### Summary

The simple k-means data clustering algorithm is extended to support missing data, mixed data, and to choose the number of clusters. A modified distance calculation finds solutions with a lower total error. A version of Principal Component Analysis with missing data support is included. Original algorithms based on non-Euclidean geometry are introduced. Full source code with no library dependencies is provided in `FORTRAN`

with a full translation to `C`

. Several example problems are discussed.

### Contents

- Background: Clustering in General
- Package CLUELA
- k-means History
- Using the Code
- Example Problems
- Notes

## Background

**Introduction.** K-means is the most commonly used method of data clustering, because it is simple, fast, and usually gives good results. The algorithm alternates between two main steps:

- Assign each point to its nearest center
- Let each center be the average of its points

One of the attractions of the method is how readily it may be generalized. A simple implementation [*1] defines a "point" as a vector of real numbers, "center" as the arithmetic mean, and "nearest" by distance according to the Pythagorean Theorem. More generally, the "points" can be various kinds of data, the "centers" can be various kinds of averages, "nearest" distance can be generalized to a dissimilarity function, of which there are a bewildering variety to choose from.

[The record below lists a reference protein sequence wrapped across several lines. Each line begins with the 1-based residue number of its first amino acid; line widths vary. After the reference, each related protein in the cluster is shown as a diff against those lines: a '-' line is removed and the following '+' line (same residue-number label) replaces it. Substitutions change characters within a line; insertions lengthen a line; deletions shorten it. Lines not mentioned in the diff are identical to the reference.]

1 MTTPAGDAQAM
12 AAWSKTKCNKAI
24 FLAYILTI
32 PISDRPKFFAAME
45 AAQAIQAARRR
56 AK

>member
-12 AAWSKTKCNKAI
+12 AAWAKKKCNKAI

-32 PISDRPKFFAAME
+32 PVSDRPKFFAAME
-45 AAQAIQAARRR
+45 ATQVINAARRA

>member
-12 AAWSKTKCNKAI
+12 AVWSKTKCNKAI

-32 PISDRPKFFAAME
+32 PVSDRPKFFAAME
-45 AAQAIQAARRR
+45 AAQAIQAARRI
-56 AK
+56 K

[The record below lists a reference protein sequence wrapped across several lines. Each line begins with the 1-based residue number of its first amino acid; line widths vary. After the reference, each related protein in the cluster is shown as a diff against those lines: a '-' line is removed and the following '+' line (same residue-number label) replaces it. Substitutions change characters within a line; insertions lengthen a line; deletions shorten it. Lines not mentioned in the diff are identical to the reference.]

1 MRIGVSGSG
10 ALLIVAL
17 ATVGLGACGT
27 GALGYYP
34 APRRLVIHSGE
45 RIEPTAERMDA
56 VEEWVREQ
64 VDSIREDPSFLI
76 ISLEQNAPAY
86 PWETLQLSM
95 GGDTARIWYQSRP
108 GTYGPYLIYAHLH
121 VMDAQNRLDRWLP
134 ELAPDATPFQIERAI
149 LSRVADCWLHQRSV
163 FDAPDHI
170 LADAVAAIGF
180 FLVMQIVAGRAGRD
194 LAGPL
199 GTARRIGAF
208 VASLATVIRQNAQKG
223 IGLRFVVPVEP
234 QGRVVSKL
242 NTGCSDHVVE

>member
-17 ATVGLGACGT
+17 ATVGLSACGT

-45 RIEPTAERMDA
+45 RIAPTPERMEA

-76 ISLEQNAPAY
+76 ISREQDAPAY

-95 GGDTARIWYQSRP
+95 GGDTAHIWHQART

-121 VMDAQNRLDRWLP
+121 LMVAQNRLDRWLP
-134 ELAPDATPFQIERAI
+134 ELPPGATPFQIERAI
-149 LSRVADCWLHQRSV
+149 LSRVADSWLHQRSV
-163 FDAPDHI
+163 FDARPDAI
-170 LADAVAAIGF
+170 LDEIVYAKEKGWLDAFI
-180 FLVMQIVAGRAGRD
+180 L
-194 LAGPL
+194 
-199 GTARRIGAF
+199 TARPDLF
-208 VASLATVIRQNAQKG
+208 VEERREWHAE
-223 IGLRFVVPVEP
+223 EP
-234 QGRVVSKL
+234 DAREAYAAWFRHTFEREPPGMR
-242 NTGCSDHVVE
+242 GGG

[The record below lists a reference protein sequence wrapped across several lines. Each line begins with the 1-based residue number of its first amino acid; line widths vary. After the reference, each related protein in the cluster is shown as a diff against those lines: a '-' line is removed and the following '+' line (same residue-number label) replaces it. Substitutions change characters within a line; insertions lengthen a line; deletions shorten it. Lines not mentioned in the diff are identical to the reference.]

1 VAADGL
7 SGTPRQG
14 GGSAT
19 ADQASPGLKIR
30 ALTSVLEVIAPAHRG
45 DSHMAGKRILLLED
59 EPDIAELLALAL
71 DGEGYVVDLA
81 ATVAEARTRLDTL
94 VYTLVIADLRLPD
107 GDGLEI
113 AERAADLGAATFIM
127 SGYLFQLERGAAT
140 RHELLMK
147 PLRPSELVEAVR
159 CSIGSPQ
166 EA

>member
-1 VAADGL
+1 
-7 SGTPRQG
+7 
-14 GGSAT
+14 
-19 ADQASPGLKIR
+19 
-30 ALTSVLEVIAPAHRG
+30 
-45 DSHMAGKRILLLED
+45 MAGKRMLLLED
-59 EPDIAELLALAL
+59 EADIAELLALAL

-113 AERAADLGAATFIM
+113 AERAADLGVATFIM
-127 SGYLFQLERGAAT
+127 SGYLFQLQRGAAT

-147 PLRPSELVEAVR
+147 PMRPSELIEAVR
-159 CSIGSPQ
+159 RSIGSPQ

Data clustering is a fundamental operation: it joins together things that are alike, and splits apart things that are different. With the proper modifications, k-means is a powerful technique applicable to a wide variety of problems.

### Kinds of data

*A much more thorough discussion can be found in the chapter "Types of Data and How to Handle Them" in [Kaufman, 1990].*

**Vectors of real numbers.** Suppose you have a weather monitoring station that records the temperature, barometric pressure, and humidity. Each observation be represented by a vector with three components [T, p, h]. Each of these measurements is a continuous variable. They do not need to have the same unit of measure.

**Categories.** Suppose instead that the data has only certain specific values it can take on. Instead of measuring temperature, you might record the weather as either sun, rain, or snow. A heart murmur may be either present or absent. A question may be answered yes or no. An animal may be male or female.

**Ordinal.** Of runners in a race, who came in first, second and third might be known, but their finish times might be unknown. In such cases, runner #1 is faster than runner #2, and runner #4 is faster than runner #5, but it is not generally the case that the difference #1-#2 is equal to the difference #4-#5. If the statistical distribution of running speeds is known, then it is possible to estimate the speed of a runner from the how he places. Less rigorously, an ordinal value may be replaced by its quantile, that is, the fraction of the data that it is greater than. This program handles ordinal data by replacing it with its quantile.